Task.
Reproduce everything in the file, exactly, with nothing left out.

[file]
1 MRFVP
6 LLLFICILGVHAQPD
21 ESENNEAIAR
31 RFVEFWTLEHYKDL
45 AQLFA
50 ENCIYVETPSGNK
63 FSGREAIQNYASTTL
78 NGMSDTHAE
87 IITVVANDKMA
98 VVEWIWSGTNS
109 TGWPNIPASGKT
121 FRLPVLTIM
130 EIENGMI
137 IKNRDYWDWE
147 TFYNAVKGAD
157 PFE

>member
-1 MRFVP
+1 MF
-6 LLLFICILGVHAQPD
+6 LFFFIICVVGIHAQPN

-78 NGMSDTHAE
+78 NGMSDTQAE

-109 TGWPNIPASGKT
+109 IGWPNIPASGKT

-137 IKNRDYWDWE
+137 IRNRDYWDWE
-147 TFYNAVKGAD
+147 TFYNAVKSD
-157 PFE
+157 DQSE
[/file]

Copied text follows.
1 MRFVP
6 LLLFICILGVHAQPD
21 ESENNEAIAR
31 RFVEFWTLEHYKDL
45 AQLFA
50 ENCIYVETPSGNK
63 FSGREAIQNYASTTL
78 NGMSDTHAE
87 IITVVANDKMA
98 VVEWIWSGTNS
109 TGWPNIPASGKT
121 FRLPVLTIM
130 EIENGMI
137 IKNRDYWDWE
147 TFYNAVKGAD
157 PFE

>member
-1 MRFVP
+1 MF
-6 LLLFICILGVHAQPD
+6 LFFFIICVVGIHAQPN

-78 NGMSDTHAE
+78 NGMSDTQAE

-109 TGWPNIPASGKT
+109 IGWPNIPASGKT

-137 IKNRDYWDWE
+137 IRNRDYWDWE
-147 TFYNAVKGAD
+147 TFYNAVKSD
-157 PFE
+157 DQSE